ruse

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See also: Ruse and rusé

English[edit]

Etymology[edit]

From Middle English rūse (evasive movements of a pursued animal; circuitous course taken by a hunter to pursue a game animal), from Old French rëuse, ruse (evasive movements of a pursued animal; trickery)[1] (modern French ruse (trick, ruse; cunning, guile)), from ruser (to use cunning, to be crafty, beguile), possibly from Latin rursus (backward; on the contrary; again, in return)[2] or Latin recūsāre, from recūsō (to decline, refuse; to object to, protest, reject).

Pronunciation[edit]

Noun[edit]

ruse (countable and uncountable, plural ruses)

  1. (countable) An action intended to deceive; a trick.
    • 2012 August 12, Anthony Wile, interviewer; Jeffrey Tucker, “Exclusive Interview: Jeffrey Tucker on Laissez Faire Books, Intellectual Property Rights and ‘Beautiful Anarchy’”, in The Daily Bell[1], archived from the original on 8 August 2017:
      Politics is a dirty business, a ruse, an ideological cul-de-sac, a vast looter of intellectual and financial resources, a lie that corrupts, a deceiver, a means of unleashing vast evil in the world of the most unexpected and undetected sort and the greatest diverter of human productivity ever concocted by those who do not believe in authentic social and economic progress.
  2. (uncountable) Cunning, guile, trickery.

Translations[edit]

The translations below need to be checked and inserted above into the appropriate translation tables, removing any numbers. Numbers do not necessarily match those in definitions. See instructions at Wiktionary:Entry layout#Translations.

See also[edit]

References[edit]

  1. ^ rūse, n.” in MED Online, Ann Arbor, Mich.: University of Michigan, 2007, retrieved 13 May 2018.
  2. ^ ruse” (US) / “ruse” (UK) in Oxford Dictionaries, Oxford University Press.

Anagrams[edit]


Danish[edit]

Danish Wikipedia has an article on:
Wikipedia da
EB1911 - Volume 01 - Page 001 - 1.svg This entry lacks etymological information. If you are familiar with the origin of this term, please add it to the page per etymology instructions. You can also discuss it at the Etymology scriptorium.

Pronunciation[edit]

  • IPA(key): /ruːsə/, [ˈʁoːsə]

Noun[edit]

ruse c (singular definite rusen, plural indefinite ruser)

  1. fish-trap

Inflection[edit]


Esperanto[edit]

Etymology[edit]

rusa (Russian) +‎ -e (adverbial suffix).

Pronunciation[edit]

Adverb[edit]

ruse

  1. in the Russian language
  2. in the manner of a Russian person

Related terms[edit]


French[edit]

Etymology[edit]

From ruser.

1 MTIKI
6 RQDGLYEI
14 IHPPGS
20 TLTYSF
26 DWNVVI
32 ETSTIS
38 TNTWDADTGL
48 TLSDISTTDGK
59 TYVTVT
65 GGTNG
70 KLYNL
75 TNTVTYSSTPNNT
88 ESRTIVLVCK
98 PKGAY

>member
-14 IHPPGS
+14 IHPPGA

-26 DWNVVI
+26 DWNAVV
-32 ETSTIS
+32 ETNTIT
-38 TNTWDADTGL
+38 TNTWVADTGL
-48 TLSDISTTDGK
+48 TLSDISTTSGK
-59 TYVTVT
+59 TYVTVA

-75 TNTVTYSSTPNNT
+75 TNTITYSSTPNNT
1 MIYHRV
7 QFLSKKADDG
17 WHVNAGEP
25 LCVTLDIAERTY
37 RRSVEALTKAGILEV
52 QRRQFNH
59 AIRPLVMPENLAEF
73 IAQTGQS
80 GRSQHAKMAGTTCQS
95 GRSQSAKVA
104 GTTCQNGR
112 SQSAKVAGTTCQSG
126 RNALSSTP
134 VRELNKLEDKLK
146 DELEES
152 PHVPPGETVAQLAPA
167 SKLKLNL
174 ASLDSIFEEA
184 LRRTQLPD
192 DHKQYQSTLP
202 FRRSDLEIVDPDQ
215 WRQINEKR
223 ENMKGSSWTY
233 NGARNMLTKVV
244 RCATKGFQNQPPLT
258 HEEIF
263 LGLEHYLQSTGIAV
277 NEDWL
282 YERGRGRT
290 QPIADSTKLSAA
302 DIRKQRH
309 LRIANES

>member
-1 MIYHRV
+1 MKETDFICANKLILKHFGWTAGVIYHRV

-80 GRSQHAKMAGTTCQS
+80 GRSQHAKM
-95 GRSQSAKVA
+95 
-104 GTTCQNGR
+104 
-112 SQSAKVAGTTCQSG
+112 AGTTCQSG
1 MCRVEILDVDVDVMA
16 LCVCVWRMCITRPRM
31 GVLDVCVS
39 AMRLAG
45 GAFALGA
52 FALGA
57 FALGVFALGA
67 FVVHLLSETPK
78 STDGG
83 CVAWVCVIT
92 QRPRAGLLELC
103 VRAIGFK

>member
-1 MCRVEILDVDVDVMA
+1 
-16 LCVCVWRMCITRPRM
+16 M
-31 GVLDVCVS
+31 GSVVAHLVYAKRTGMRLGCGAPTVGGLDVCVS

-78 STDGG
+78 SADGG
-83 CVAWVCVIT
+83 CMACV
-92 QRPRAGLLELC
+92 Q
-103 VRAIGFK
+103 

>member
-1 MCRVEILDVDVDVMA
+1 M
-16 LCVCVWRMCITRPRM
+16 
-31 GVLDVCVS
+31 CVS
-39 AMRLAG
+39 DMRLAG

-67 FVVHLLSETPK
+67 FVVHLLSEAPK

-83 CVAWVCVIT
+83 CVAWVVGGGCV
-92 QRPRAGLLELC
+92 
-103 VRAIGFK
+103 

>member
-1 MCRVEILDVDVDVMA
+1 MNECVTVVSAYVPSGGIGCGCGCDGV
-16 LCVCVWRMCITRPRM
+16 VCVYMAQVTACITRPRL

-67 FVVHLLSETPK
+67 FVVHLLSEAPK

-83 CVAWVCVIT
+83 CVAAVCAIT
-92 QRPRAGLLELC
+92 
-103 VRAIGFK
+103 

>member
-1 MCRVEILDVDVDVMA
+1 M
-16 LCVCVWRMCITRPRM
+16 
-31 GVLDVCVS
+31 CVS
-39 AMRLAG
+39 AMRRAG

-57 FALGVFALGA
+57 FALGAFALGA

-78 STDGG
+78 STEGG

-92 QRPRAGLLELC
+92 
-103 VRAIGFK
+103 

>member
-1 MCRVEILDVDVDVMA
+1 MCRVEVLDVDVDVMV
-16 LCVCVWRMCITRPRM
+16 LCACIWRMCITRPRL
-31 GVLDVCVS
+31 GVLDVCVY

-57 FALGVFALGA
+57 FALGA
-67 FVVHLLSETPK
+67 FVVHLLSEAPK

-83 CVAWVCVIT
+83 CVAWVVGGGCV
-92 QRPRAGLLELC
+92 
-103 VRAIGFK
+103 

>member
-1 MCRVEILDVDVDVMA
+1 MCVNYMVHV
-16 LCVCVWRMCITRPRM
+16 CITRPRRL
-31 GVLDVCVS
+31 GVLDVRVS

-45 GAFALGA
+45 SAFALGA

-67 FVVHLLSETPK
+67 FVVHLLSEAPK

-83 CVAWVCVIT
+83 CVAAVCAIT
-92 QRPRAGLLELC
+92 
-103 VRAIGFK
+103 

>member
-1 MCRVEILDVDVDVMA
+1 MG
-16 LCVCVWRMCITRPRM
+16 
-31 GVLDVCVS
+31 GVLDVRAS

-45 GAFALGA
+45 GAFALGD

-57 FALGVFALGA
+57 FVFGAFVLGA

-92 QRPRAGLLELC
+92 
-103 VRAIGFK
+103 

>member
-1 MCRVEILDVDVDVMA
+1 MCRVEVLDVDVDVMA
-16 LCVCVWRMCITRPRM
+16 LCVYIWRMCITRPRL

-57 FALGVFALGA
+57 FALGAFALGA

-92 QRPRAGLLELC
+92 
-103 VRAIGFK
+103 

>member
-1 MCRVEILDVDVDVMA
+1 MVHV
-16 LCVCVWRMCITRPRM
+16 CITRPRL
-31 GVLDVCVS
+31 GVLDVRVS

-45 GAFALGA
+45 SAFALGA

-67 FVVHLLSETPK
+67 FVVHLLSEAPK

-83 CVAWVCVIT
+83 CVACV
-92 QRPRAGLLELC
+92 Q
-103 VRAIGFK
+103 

Pronunciation[edit]

Noun[edit]

ruse f (plural ruses)

  1. (uncountable) cunning, guile
  2. ruse, trick

Further reading[edit]

Anagrams[edit]


Norwegian Bokmål[edit]

Etymology[edit]

EB1911 - Volume 01 - Page 001 - 1.svg This entry lacks etymological information. If you are familiar with the origin of this term, please add it to the page per etymology instructions. You can also discuss it at the Etymology scriptorium.

Pronunciation[edit]

Phonetik.svg This entry needs pronunciation information. If you are familiar with the IPA then please add some!

Verb[edit]

ruse (imperative rus, present tense ruser, passive ruses, simple past rusa or ruset or ruste, past participle rusa or ruset or rust, present participle rusende)

  1. to rev an engine
  2. to rush

ruse (imperative rus, present tense ruser, passive ruses, simple past and past participle rusa or ruset, present participle rusende)

  1. (reflexive) To use illegal drugs
  2. to intoxicate

References[edit]


Norwegian Nynorsk[edit]

Alternative forms[edit]

Verb[edit]

ruse (imperative rus, present tense rusar or ruser, passive rusast, simple past rusa or ruste, past participle rusa or rust, present participle rusande)

  1. to rev an engine
  2. to rush

ruse (present tense rusar, past tense rusa, past participle rusa, passive infinitive rusast, present participle rusande, imperative rus/ruse)

  1. (reflexive) To use illegal drugs
  2. to intoxicate

References[edit]


Old French[edit]

Etymology[edit]

EB1911 - Volume 01 - Page 001 - 1.svg This entry lacks etymological information. If you are familiar with the origin of this term, please add it to the page per etymology instructions. You can also discuss it at the Etymology scriptorium.

Noun[edit]

ruse f (oblique plural ruses, nominative singular ruse, nominative plural ruses)

  1. evasive movements of a pursued animal
  2. (by extension) trickery
  3. (by extension) dream; daydream; fantasy
  4. (by extension) lie; untruth

Descendants[edit]


Romanian[edit]

Pronunciation[edit]

Adjective[edit]

ruse f pl, n pl

  1. feminine plural of rus
  2. neuter plural of rus